Very few will doubt that in the equity markets, the big story of the last 10 years has been the record-breaking rise of Apple (AAPL) from a tiny $7 billion company to a $650 billion giant. Today, it is the biggest listed company in the world, accounts for more than 4% of the total capitalization of the S&P500, and is considered a "buy" by 85% of the accredited analysts who follow it (52 out of 64, according to Bloomberg).
Despite being propelled by rising earnings and the development of innovative products, I consider the recent parabolic performance (+64% YTD) as the final leg of a wonderful uptrend more than the base for future price increases. In the next paragraphs, I will try to explain why, and in a future article, I will analyze why Microsoft (MSFT) might be a better bet for those who want to retain exposure to the IT sector
In the past 10 years, Apple has been able to grow sales from $5.7 billion in 2002 to $108 billion in fiscal year 2011. At the same time, earning per shares rose from $0.10 to $28.8, also thanks to an impressive expansion in margins (now at 23.9% from 1.1% in 2002).
Apple was able to achieve these remarkable results thanks to the introduction of new products which created new markets and represented disruptive innovations. We talk about the iPod, iTunes, the iPad and the iPhone, leader products in expanding markets, able to match technical specifications with design and consumer taste.
But those markets are now maturing; more and more people have already switched to smartphones or tablets, and the high profit margins have attracted fierce competition. To stay ahead and keep such an high level of revenues, Apple has very little room for error in product development. We fear that the actual investments in R&D  may be too small to grant technology and design leadership in the medium run:
Apple accounts for little more than 4% of the total R&D spending of this group (which stands at $56 billion) which is in our view too little to prevent others to create the next killer application of technology. And this sample does not even include Samsung, probably the greatest threat in the smartphone arena, which invested in 2011 nearly $29 billion on its research projects and manufacturing upgrades.
Cupertino will certainly benefit from its legacy products and from a loyal user base, but growing revenues (or even keeping them at these high levels) will prove to be a real challenge. As shown in the next graph, EPS and net margins are both extremely correlated with sales:
If Apple fails with a new product, it will suffer a double hit: from lower revenues and from shrinking profit margins, leading to a sharper EPS correction with a significant impact on the stock price.
Moreover, profit margins might be squeezed by other factors:
- the product mix is changing, with a higher percentage of total sales coming from the iPad, which has lower margins than the iPhone. This trend can be exacerbated by the likely introduction of the iPad mini, rumored to be priced very aggressively:
- loss of pricing power, given the increase in competition from low-end (Amazon Kindle Fire) and high-end (Samsung Galaxy III) products. The effect on average selling prices of iPad and iPhone is already showing up, as in the next graph provided by Bloomberg:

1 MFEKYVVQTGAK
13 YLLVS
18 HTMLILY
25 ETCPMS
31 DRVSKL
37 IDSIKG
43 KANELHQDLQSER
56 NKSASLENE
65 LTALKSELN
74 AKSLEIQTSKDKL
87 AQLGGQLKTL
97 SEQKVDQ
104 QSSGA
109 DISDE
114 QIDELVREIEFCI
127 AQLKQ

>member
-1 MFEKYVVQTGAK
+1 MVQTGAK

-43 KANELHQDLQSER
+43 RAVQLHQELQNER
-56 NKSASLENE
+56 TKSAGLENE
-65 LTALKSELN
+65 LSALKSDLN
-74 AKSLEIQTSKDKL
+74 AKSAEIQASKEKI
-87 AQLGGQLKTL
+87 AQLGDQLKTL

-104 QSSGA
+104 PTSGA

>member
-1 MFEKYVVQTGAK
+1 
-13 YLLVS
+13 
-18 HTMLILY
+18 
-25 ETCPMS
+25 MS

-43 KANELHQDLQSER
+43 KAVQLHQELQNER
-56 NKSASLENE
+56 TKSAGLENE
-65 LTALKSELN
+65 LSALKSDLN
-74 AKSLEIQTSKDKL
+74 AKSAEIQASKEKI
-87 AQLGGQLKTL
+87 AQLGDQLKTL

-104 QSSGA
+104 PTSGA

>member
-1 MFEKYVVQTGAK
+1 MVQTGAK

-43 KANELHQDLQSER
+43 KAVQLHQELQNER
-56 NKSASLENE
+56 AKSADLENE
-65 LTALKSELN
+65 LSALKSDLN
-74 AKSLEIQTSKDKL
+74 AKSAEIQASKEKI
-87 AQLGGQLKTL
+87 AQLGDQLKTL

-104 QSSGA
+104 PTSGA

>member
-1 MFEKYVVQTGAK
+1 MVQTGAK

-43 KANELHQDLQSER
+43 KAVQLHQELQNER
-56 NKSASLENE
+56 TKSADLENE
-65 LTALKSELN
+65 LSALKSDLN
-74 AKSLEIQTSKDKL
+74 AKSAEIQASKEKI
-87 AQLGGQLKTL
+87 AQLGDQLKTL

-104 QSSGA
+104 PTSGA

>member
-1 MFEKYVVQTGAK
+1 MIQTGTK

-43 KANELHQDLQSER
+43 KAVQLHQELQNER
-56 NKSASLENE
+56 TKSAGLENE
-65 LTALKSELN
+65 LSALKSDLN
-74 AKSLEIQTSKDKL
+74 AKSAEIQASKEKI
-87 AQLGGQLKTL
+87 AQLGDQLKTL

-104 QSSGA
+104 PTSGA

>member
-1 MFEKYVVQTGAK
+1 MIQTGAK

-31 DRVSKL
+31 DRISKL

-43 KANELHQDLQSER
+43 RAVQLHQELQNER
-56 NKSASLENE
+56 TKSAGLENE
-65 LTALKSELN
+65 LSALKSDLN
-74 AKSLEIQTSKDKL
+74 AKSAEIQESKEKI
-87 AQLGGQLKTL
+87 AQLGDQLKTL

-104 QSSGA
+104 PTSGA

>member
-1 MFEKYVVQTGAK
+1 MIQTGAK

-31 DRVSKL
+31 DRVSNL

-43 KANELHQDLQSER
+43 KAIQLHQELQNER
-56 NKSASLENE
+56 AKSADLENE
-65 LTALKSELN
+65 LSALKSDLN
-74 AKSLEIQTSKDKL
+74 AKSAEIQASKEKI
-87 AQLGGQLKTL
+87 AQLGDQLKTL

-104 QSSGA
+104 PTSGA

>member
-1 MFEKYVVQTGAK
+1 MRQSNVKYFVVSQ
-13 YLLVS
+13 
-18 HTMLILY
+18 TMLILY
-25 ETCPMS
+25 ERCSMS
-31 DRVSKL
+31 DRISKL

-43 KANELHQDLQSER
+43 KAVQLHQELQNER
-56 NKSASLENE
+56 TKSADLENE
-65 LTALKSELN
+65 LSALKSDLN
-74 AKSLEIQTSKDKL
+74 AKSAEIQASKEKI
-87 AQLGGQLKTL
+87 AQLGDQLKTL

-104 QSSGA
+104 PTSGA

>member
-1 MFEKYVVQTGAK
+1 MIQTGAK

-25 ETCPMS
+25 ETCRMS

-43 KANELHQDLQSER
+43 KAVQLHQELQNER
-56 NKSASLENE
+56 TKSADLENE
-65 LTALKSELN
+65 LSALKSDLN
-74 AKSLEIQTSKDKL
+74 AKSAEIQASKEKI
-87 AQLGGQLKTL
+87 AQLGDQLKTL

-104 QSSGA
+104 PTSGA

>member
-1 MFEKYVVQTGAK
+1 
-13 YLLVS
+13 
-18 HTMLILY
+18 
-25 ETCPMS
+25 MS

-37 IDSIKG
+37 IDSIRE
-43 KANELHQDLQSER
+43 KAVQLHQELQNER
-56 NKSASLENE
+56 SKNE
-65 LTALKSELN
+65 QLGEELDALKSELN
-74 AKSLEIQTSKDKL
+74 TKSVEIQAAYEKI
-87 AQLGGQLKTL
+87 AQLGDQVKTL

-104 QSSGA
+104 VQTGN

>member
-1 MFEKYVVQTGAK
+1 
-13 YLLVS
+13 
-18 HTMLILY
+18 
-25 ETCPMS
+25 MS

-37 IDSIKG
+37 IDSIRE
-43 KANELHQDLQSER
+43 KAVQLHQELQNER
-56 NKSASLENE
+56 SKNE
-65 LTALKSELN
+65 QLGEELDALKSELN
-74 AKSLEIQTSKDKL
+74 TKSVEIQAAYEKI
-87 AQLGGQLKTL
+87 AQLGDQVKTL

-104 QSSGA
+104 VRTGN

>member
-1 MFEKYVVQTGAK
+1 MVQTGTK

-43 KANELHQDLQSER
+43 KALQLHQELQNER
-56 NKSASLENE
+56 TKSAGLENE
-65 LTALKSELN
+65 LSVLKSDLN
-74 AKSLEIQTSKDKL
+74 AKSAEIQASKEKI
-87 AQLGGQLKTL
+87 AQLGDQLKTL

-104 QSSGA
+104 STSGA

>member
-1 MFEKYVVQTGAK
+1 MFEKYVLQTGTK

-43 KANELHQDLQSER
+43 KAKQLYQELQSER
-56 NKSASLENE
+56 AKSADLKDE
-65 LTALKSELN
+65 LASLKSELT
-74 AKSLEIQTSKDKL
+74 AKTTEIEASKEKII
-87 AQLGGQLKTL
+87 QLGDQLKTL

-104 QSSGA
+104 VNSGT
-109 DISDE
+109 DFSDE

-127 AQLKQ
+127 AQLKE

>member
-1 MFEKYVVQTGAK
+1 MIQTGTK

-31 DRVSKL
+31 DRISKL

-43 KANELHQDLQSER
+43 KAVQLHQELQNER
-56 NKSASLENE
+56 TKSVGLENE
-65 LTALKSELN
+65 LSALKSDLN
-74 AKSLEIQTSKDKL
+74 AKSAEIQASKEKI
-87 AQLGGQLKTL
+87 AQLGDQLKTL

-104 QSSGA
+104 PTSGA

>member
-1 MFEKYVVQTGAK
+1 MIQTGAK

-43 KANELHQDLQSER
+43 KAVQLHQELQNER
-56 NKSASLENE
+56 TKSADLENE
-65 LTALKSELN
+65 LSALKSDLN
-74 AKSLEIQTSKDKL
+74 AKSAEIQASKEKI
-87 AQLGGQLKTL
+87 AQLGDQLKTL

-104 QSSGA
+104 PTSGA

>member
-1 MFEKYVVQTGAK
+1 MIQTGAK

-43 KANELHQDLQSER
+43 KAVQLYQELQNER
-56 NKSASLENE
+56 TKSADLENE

- increasing commodity prices, in particular Rare Earth Metals (REMX), which are now very low;
- increasing labor costs, not only in their assembly plants in China  but also from employees at their flagship stores . A 10% increase in costs in their factories in China could impact margins by roughly 0.2% given the assembly costs of around $10 per handset. According to a recent statement from Foxconn president, salaries in its Chinese factories should rise on average by 80% by the end of 2013 ;
- reduction in subsidies from telecom operators, which currently contribute a big part of Apple profits on the iPhones . As consumers switch to new models, telecom operators suffer short-term cash outflows, which should be compensated by long-term subscription plans. Thus, Telecom operators earnings become more cyclical, and this might upset their investor base, pushing Telecom companies to negotiate better deals with Apple or to invest less in the marketing of new phone models;
- a switch of consumer preferences towards more open-infrastructure products. The recent removal of Google Maps and Youtube from iOS6 might disappoint some users and developers already complain about the high fees paid on the App-store. Very close infrastructure work well in the early stages of a new technology but if they don't become the standard, they can easily turn into a trap, as experienced for example by RIM with Blackbarry OS or by Hewlett-Packard with webOS;
- the rise in popularity of Android, which could benefit from the endorsement and the R&D spending of a wide range of software and hardware producers.
Our suggestion is to take profit from the recent price performance and reduce the exposure. Although the stock price is supported by reasonable valuations (Apple trades at a 15x P/E) which should prevent a sudden sell-off, competition and below-par R&D spending might cause some re-rating in the medium/long term.
: R&D spending
: China riots
: Paris protests
: Telecom subsidies